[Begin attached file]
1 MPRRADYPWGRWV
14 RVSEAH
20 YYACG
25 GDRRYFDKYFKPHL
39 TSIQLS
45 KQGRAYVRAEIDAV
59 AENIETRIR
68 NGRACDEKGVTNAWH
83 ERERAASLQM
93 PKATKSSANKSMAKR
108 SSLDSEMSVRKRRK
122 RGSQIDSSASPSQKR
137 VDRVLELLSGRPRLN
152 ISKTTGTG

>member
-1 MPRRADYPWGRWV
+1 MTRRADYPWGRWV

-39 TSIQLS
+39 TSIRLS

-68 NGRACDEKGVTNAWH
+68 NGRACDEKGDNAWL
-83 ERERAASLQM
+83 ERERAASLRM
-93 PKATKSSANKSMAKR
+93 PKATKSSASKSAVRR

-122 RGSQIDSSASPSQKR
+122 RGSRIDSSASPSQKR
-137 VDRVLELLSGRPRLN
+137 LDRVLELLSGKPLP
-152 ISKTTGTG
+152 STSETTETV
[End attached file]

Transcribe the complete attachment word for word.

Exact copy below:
1 MPRRADYPWGRWV
14 RVSEAH
20 YYACG
25 GDRRYFDKYFKPHL
39 TSIQLS
45 KQGRAYVRAEIDAV
59 AENIETRIR
68 NGRACDEKGVTNAWH
83 ERERAASLQM
93 PKATKSSANKSMAKR
108 SSLDSEMSVRKRRK
122 RGSQIDSSASPSQKR
137 VDRVLELLSGRPRLN
152 ISKTTGTG

>member
-1 MPRRADYPWGRWV
+1 MTRRADYPWGRWV

-39 TSIQLS
+39 TSIRLS

-68 NGRACDEKGVTNAWH
+68 NGRACDEKGDNAWL
-83 ERERAASLQM
+83 ERERAASLRM
-93 PKATKSSANKSMAKR
+93 PKATKSSASKSAVRR

-122 RGSQIDSSASPSQKR
+122 RGSRIDSSASPSQKR
-137 VDRVLELLSGRPRLN
+137 LDRVLELLSGKPLP
-152 ISKTTGTG
+152 STSETTETV